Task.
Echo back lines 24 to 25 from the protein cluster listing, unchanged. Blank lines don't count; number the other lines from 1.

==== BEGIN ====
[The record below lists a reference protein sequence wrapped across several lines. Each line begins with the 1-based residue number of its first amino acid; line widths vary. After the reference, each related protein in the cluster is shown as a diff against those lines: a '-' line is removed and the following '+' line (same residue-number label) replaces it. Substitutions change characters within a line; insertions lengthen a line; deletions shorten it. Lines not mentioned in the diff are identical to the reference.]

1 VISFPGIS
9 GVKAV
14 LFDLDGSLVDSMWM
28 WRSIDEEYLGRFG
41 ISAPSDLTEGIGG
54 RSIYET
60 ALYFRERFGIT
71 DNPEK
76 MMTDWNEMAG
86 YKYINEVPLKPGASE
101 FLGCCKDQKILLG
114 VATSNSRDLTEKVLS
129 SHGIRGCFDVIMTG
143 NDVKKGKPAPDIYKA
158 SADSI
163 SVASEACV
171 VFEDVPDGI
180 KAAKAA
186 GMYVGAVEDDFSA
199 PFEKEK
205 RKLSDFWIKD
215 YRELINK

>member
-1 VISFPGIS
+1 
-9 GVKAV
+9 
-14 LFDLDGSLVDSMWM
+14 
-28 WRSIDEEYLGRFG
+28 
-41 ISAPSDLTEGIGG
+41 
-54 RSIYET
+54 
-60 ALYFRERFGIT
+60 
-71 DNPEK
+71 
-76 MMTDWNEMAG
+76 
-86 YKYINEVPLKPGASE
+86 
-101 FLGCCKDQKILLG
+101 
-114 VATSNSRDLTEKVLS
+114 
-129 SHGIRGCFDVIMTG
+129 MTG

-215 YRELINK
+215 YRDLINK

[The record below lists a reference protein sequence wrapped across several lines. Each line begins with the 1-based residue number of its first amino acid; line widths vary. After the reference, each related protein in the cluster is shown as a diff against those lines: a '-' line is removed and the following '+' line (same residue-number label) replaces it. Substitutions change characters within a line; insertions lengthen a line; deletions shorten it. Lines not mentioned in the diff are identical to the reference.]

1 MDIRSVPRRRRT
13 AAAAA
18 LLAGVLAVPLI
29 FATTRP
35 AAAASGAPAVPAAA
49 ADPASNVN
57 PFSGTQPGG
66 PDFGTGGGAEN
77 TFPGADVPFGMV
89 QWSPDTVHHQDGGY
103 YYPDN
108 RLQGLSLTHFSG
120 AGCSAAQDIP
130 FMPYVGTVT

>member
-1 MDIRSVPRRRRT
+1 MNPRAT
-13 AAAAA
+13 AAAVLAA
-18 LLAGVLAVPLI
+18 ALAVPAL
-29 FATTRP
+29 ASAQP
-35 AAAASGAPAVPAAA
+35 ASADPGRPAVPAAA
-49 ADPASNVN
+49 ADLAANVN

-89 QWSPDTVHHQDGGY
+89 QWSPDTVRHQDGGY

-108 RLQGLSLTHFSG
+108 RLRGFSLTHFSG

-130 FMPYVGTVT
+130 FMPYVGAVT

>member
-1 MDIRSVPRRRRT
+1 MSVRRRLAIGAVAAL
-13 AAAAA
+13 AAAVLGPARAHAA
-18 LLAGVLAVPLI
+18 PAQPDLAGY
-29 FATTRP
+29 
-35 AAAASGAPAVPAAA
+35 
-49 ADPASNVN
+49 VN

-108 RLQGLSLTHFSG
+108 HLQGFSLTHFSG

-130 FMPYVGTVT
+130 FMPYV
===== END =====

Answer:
>member
-1 VISFPGIS